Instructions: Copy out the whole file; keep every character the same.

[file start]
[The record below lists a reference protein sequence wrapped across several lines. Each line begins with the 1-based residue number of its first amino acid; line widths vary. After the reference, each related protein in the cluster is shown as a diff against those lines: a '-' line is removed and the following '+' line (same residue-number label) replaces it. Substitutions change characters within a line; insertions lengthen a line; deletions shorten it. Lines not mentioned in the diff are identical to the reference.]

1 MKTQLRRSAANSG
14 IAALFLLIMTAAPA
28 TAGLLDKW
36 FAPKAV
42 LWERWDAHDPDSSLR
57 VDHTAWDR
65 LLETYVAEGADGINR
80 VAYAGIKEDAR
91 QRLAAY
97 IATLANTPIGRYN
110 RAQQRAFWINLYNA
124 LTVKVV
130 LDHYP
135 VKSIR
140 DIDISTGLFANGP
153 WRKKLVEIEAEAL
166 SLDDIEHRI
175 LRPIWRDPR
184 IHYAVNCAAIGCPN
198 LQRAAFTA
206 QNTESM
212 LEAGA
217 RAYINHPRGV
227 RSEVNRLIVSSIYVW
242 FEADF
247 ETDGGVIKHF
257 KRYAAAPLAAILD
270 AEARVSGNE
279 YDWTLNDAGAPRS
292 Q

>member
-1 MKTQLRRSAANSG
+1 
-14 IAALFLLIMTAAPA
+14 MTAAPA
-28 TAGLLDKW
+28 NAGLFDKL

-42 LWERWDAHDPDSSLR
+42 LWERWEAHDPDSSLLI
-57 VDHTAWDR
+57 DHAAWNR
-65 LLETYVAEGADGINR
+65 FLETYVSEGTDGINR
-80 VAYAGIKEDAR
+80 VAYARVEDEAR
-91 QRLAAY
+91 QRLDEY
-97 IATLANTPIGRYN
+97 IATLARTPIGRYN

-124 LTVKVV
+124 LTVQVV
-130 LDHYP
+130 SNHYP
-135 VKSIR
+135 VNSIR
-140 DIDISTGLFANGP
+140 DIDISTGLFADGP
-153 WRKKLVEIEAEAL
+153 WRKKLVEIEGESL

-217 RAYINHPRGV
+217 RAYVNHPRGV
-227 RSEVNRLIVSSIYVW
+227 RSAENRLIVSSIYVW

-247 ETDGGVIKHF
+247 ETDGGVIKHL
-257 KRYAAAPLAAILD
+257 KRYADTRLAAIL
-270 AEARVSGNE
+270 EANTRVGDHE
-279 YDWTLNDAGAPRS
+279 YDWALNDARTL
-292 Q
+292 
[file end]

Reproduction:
[The record below lists a reference protein sequence wrapped across several lines. Each line begins with the 1-based residue number of its first amino acid; line widths vary. After the reference, each related protein in the cluster is shown as a diff against those lines: a '-' line is removed and the following '+' line (same residue-number label) replaces it. Substitutions change characters within a line; insertions lengthen a line; deletions shorten it. Lines not mentioned in the diff are identical to the reference.]

1 MKTQLRRSAANSG
14 IAALFLLIMTAAPA
28 TAGLLDKW
36 FAPKAV
42 LWERWDAHDPDSSLR
57 VDHTAWDR
65 LLETYVAEGADGINR
80 VAYAGIKEDAR
91 QRLAAY
97 IATLANTPIGRYN
110 RAQQRAFWINLYNA
124 LTVKVV
130 LDHYP
135 VKSIR
140 DIDISTGLFANGP
153 WRKKLVEIEAEAL
166 SLDDIEHRI
175 LRPIWRDPR
184 IHYAVNCAAIGCPN
198 LQRAAFTA
206 QNTESM
212 LEAGA
217 RAYINHPRGV
227 RSEVNRLIVSSIYVW
242 FEADF
247 ETDGGVIKHF
257 KRYAAAPLAAILD
270 AEARVSGNE
279 YDWTLNDAGAPRS
292 Q

>member
-1 MKTQLRRSAANSG
+1 
-14 IAALFLLIMTAAPA
+14 MTAAPA
-28 TAGLLDKW
+28 NAGLFDKL

-42 LWERWDAHDPDSSLR
+42 LWERWEAHDPDSSLLI
-57 VDHTAWDR
+57 DHAAWNR
-65 LLETYVAEGADGINR
+65 FLETYVSEGTDGINR
-80 VAYAGIKEDAR
+80 VAYARVEDEAR
-91 QRLAAY
+91 QRLDEY
-97 IATLANTPIGRYN
+97 IATLARTPIGRYN

-124 LTVKVV
+124 LTVQVV
-130 LDHYP
+130 SNHYP
-135 VKSIR
+135 VNSIR
-140 DIDISTGLFANGP
+140 DIDISTGLFADGP
-153 WRKKLVEIEAEAL
+153 WRKKLVEIEGESL

-217 RAYINHPRGV
+217 RAYVNHPRGV
-227 RSEVNRLIVSSIYVW
+227 RSAENRLIVSSIYVW

-247 ETDGGVIKHF
+247 ETDGGVIKHL
-257 KRYAAAPLAAILD
+257 KRYADTRLAAIL
-270 AEARVSGNE
+270 EANTRVGDHE
-279 YDWTLNDAGAPRS
+279 YDWALNDARTL
-292 Q
+292 